If a person has a compulsion to eat, or not to eat – a compulsion that has a negative effect on his/her mental and physical health, he/she probably has an eating disorder. The two most common types of eating disorders are Anorexia Nervosa and Bulimia Nervosa. Some estimates say that approximately 5-7% of American females suffer from either disorder at some time during their lives.
What is Anorexia Nervosa?
Anorexia Nervosa is defined as a psychological disorder. The patient has a distorted body image and an irrational fear of becoming overweight – so he/she deliberately attempts to lose weight. Even though the majority of patients are female, men can also suffer from Anorexia Nervosa.
* Anorexia = A general loss of appetite or no interest in food. Not to be confused with Anorexia Nervosa.
According to DSM-IV-TR® Diagnostic and Statistical Manual of Mental Disorders published by the American Psychiatric Association, a person with Anorexia Nervosa:
- weighs much less than he/she should – 15% or more below their ideal weight
- normally has a BMI of 17.5 or less
- has missed three consecutive menstrual periods
- has a preoccupation with body shape and weight
- has a severe fear of putting on weight
76% of reported Anorexia Nervosa onsets start between the ages 11-20. About 6% of patients diagnosed with Anorexia Nervosa die – approximately half of deaths are the result of suicide. It has the highest mortality rate for any mental illness.
An person who suffers from Anorexia Nervosa is often a perfectionist who sets herself/himself targets beyond his/her reach. When they are not achieved the patient begins to control parts of his/her life that he feels he/she can, such as food intake and weight.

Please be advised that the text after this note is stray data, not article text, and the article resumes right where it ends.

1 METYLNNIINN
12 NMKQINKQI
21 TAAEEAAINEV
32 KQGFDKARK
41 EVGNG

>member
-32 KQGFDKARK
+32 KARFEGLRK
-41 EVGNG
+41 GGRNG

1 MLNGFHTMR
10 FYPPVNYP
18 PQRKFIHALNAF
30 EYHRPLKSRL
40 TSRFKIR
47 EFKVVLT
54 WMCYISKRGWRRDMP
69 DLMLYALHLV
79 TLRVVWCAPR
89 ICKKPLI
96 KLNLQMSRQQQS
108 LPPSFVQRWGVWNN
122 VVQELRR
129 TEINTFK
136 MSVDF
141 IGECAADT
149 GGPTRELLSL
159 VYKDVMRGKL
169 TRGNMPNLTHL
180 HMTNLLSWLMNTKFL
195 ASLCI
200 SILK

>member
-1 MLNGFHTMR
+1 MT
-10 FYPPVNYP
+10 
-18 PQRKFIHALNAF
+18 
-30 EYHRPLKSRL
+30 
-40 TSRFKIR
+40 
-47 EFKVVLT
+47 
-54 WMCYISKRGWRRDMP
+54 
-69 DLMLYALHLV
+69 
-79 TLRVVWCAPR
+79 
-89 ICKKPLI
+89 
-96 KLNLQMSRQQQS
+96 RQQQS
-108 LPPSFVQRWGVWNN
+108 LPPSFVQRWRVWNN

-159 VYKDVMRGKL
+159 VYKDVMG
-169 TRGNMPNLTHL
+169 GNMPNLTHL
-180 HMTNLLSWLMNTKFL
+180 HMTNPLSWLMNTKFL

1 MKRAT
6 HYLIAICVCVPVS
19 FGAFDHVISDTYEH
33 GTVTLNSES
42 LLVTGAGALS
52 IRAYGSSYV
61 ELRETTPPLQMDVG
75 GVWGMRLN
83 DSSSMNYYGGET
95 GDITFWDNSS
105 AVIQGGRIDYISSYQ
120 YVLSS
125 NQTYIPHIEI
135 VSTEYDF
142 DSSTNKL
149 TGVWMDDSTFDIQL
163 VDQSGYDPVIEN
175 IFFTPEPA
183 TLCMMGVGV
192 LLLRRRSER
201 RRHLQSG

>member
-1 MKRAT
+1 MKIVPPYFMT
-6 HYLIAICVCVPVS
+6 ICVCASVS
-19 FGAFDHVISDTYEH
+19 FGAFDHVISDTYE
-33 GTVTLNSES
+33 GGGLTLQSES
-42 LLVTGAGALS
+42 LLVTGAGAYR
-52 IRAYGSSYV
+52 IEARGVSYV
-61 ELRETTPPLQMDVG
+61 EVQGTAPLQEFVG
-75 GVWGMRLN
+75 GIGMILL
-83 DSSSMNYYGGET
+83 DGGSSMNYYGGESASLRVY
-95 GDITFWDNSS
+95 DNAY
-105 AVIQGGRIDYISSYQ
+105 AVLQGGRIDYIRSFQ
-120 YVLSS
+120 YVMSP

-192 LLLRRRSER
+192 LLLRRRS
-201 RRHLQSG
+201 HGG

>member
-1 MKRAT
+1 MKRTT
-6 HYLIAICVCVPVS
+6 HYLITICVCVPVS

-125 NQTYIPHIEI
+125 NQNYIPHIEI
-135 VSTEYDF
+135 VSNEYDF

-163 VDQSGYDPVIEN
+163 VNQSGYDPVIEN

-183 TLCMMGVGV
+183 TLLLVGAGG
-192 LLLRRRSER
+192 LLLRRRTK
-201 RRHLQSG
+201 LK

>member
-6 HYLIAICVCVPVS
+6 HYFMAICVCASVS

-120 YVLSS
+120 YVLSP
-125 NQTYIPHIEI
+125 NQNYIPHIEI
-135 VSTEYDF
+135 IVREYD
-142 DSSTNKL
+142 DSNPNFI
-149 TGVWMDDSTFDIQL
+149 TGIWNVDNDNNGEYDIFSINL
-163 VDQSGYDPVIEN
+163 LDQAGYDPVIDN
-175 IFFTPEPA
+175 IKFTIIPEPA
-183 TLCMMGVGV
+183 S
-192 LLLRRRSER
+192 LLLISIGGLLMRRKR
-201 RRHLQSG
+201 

An exaggerated fear of losing control is mainly driven by low self-esteem and constant self-criticism. It is not uncommon for a patient to feel he/she has lost control after consuming a tiny amount of food.
What is Bulimia Nervosa?
Bulimia Nervosa is defined as a psychological disorder. The patient experiences regular bouts of serious overeating, which are always followed by a feeling of guilt, which can then lead to extreme reactions such as crash dieting, doing lots of exercise, and purging (deliberately vomiting).
According to DSM-IV-TR® Diagnostic and Statistical Manual of Mental Disorders published by the American Psychiatric Association, for patients to be diagnosed with bulimia nervosa (as opposed to anorexia nervosa), they must be showing the following 4 symptoms:
- Binge-eating “repeatedly” – eating much more than most people normally do, together with a feeling that they can’t stop or control their eating
- Repeatedly and inappropriately compensating for the over-eating, such as over-medicating with laxatives, fasting, exercising to exhaustion, or making themselves vomit
- Been doing these two things (binge-eating and inappropriately compensating) repeatedly at least twice a week for the last 3 months
- Overly judging themselves in terms of the weight and shape of their bodies
Unlike anorexia nervosa, bulimia nervosa is difficult to identify. The sufferer is not usually underweight. Because of the shame and guilt associated with the illness, patients are skilled in masking the symptoms.
Long-term, the patient may experience malnutrition – a symptom which often brings the patient to the attention of the doctor.